The Group of Experts on the Scientific Aspects of Marine Environmental Protection (GESAMP) met at WMO headquarters from 4 to 7 September to review the progress of existing working groups, to discuss emerging issues regarding the state of the marine environment, and to design its future work programme.
Established in 1969 as an advisory body to the United Nations (UN) system on the scientific aspects of marine environmental protection, GESAMP is supported by nine UN agencies including WMO. As a long-term partner and the lead agency of GESAMP’s Working Group (WG) on Atmospheric Input of Chemicals Into the Ocean, WMO works together with other experts to address the mechanisms and the consequences of atmospheric deposition of chemicals on ocean biology and biogeochemistry. WMO also supports a recently formed working group on Marine Geoengineering and recognizes the issues associated with geoengineering for mitigating climate change and supports the need for further research in order to adequately understand the potential feasibility, effectiveness and risks.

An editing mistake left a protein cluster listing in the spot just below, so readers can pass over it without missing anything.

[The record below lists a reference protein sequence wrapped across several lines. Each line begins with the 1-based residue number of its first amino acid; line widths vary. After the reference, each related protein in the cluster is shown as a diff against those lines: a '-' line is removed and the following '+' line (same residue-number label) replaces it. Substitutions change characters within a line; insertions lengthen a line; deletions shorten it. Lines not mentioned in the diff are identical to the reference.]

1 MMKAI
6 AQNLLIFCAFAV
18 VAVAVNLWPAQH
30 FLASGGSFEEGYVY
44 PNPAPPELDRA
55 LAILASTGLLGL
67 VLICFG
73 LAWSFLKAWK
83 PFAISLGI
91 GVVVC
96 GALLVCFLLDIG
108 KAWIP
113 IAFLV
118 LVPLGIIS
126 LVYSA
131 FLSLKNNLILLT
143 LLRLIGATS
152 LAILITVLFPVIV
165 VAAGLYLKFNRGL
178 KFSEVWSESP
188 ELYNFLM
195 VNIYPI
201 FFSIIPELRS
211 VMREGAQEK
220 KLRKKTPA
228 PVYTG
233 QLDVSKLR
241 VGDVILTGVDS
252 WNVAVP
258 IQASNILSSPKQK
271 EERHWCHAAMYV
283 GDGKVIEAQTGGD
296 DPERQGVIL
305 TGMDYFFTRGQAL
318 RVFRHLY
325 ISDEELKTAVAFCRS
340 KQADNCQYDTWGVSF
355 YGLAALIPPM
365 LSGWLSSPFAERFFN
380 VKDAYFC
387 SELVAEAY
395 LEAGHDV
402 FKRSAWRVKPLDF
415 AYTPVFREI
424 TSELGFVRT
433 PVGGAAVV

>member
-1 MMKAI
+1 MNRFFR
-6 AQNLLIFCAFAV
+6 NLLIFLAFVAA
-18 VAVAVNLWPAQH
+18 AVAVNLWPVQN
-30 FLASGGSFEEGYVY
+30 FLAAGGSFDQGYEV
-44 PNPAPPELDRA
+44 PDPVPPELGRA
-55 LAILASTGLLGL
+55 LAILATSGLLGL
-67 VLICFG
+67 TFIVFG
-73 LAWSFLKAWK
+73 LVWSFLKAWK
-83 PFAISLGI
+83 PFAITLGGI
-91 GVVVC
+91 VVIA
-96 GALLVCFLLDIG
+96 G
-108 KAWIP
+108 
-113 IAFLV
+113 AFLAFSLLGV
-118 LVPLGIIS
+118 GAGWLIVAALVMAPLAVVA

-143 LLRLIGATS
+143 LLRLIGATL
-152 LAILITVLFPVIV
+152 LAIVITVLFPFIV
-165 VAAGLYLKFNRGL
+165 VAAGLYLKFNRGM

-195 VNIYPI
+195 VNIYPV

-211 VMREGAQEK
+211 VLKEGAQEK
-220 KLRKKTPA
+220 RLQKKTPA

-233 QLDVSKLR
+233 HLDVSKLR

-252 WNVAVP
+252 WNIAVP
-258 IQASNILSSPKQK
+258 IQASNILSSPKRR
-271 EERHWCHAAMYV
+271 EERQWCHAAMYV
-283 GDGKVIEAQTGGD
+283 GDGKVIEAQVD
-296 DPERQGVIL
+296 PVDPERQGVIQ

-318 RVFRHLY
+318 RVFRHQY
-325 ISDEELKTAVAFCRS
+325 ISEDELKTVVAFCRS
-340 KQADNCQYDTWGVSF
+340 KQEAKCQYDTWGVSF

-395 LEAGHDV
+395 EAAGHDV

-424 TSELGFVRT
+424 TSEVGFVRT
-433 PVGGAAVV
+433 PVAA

The WMO Global Atmosphere Watch (GAW) Programme used the occasion to organize a side event on the topic of CO2 in the Atmosphere-Ocean System: Impacts and Feedbacks. Three experts addressed the audience:
- Tatiana Ilyina from the Max Planck Institute for Meteorology gave a talk on “Ocean carbon cycle feedbacks and global change,”
- Carol Turley from the Plymouth Marine Laboratory (PML) spoke about “Ocean acidification and other CO2 related stressors” and
- Frances Hopkins from PML presented on “Changing ocean acidity as a modulator of atmospheric biogeochemistry and climate.”